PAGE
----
If the messaging you dislike is in your face, I can understand and respect taking a pass. No one wants to fork over their cash to someone who’s spitting in their face. But for many of us, Asimov and a lot of these writers aren’t in our faces. Maybe that’s because we’re blissfully unaware, but you know what they say about ignorance.

If you don’t enjoy Asimov because you find his stories boring or overbearing or loaded, I can understand that. But that doesn’t make him a bad writer, nor unworthy of literary accolade and recognition. For my part, I find Stephen King to be highly overrated. I found the Stand, for example, to be way too much buildup for a disappointingly paltry payoff. But I also recognize that he’s a SFF giant, and I’m not about to tell millions of people that they’re wrong and I know better. Just rubs me the wrong way.

And putting my money where my mouth is, I guess now I have to acknowledge that, HP, the Force Awakens isn’t garb. I simply didn’t care for it, on the whole. ¯\_(ツ)_/¯


Update (9/28/17): Related.





Into the Dying Earth

It’s been a long time coming – I’ve finally gotten underway on Jack Vance’s Tales of the Dying Earth.


Having sampled the first entry of his Demon Princes series and the standalone the Gray Prince, and noting that he’s perhaps best known for Dying Earth…well, I’ve wanted to read it for quite a while, and it’s been perched near atop of my queue for some time now. But I kept veering off to read something less widely-reviewed or topical of conversations being had within the online SFF community. No further delay can be abided!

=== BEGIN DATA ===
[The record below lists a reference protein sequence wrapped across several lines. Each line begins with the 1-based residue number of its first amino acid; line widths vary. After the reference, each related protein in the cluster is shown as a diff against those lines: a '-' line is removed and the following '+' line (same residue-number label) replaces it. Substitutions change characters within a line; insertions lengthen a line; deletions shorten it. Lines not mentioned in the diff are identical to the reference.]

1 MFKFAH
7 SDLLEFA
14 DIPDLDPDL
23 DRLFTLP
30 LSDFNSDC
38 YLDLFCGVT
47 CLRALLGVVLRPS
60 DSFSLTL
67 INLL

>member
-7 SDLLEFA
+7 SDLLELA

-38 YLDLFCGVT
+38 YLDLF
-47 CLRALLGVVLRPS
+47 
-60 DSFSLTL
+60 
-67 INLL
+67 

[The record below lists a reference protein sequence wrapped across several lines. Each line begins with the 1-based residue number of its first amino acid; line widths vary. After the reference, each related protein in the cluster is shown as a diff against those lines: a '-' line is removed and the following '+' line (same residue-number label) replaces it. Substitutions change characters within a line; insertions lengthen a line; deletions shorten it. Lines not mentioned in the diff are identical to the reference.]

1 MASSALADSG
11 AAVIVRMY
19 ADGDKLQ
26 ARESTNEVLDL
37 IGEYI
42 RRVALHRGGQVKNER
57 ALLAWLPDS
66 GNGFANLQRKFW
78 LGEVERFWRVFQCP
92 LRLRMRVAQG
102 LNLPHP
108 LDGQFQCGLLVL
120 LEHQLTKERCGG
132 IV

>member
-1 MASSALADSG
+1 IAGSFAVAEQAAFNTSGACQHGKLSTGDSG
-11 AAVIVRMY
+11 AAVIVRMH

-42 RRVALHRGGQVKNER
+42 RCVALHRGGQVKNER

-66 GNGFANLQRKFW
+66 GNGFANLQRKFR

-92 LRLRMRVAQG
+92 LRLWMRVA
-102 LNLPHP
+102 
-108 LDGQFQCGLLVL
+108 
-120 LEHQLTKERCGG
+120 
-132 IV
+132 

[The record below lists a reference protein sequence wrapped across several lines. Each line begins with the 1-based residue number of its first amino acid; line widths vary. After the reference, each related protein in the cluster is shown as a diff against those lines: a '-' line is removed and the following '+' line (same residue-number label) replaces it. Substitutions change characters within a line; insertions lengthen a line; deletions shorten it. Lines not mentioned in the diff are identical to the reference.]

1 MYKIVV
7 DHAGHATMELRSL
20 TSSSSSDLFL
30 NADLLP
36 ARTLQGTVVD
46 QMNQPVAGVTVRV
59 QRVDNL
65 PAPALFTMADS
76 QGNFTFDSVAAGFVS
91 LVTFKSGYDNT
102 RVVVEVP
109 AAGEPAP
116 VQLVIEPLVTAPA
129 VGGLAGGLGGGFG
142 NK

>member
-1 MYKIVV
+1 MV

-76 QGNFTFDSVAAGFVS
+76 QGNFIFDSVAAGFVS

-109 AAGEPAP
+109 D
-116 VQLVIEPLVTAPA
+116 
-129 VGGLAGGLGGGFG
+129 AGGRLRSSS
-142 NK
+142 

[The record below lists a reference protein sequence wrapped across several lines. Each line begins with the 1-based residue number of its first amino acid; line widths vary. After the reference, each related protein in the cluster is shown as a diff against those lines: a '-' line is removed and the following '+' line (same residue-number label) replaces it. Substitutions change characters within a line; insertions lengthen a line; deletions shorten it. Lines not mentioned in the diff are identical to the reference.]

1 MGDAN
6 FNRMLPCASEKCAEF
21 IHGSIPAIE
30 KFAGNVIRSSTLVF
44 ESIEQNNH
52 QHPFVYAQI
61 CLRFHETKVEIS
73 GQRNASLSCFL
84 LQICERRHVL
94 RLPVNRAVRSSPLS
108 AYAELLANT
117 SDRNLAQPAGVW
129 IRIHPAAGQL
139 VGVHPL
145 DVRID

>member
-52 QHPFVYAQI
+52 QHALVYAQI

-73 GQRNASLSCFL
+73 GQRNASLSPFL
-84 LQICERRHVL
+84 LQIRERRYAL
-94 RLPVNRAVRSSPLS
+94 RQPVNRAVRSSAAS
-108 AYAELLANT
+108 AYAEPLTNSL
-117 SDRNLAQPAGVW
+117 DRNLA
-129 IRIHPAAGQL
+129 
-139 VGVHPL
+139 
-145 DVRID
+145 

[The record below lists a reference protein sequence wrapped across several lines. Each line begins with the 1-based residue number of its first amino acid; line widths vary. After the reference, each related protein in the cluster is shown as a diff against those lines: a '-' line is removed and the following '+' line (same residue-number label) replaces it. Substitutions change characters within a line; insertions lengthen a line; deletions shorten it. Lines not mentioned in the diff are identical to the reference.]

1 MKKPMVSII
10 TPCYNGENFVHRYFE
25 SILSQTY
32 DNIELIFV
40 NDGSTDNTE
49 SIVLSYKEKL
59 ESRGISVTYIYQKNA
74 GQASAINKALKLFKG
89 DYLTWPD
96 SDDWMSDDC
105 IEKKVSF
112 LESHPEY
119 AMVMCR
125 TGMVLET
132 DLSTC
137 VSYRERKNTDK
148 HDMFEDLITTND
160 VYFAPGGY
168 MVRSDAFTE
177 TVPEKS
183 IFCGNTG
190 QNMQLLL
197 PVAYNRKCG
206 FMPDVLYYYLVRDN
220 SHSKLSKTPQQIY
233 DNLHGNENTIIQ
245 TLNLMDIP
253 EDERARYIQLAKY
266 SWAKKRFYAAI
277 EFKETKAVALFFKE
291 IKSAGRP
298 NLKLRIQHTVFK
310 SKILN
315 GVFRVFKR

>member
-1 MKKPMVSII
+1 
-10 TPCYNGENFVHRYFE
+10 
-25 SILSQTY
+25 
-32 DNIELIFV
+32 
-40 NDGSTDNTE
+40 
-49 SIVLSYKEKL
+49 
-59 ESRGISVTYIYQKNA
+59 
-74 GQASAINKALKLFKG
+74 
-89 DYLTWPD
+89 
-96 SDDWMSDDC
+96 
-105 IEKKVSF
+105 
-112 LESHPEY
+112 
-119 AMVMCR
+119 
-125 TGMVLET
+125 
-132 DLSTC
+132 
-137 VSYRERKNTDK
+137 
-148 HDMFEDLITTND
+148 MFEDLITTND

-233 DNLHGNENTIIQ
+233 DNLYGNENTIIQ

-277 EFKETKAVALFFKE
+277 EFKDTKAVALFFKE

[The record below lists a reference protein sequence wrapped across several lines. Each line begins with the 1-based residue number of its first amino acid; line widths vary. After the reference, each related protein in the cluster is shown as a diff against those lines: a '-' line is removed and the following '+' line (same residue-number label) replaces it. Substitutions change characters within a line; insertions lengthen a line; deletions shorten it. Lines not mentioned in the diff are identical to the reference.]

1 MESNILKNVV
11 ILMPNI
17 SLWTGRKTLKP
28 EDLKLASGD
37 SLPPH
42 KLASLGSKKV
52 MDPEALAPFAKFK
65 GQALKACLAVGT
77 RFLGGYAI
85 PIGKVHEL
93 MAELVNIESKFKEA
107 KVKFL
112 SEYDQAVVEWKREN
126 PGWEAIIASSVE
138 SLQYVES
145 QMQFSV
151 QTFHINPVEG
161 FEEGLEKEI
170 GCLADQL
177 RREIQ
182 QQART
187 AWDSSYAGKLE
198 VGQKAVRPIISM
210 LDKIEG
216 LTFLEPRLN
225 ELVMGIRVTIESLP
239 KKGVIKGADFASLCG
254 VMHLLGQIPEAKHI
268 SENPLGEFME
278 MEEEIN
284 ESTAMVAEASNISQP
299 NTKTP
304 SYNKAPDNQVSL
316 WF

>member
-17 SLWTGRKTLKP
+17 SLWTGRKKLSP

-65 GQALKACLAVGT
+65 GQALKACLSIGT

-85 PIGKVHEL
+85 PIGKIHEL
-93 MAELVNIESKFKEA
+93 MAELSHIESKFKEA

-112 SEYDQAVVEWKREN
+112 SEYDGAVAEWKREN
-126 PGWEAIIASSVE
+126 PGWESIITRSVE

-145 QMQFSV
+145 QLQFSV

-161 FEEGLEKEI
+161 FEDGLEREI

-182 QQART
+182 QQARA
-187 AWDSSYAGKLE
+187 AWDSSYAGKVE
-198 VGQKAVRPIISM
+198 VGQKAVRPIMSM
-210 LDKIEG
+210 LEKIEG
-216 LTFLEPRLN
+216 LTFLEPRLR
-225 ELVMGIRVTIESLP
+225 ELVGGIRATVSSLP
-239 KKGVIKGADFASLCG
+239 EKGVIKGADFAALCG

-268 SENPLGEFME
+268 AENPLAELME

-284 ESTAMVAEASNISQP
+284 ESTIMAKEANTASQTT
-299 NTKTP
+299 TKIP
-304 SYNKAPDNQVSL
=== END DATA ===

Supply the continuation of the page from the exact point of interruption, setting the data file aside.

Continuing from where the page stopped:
Tales of the Dying Earth is a collection of Vance’s four Dying Earth books – The Dying Earth, The Eyes of the Overworld, Cugel’s Saga, and Rialto the Magnificent. The contained stories take place on an ancient, decaying Earth far in the future. Although related to and maybe overlapping with the “post-apocalyptic” tag, these tales properly fall into a subgenre named after Vance’s creation – “dying earth.”

Vance’s Dying Earth draws heavy inspiration from Clark Ashton Smith’s contribution to the genre in the Zothique cycle. I haven’t read any of his stuff yet, but soon enough.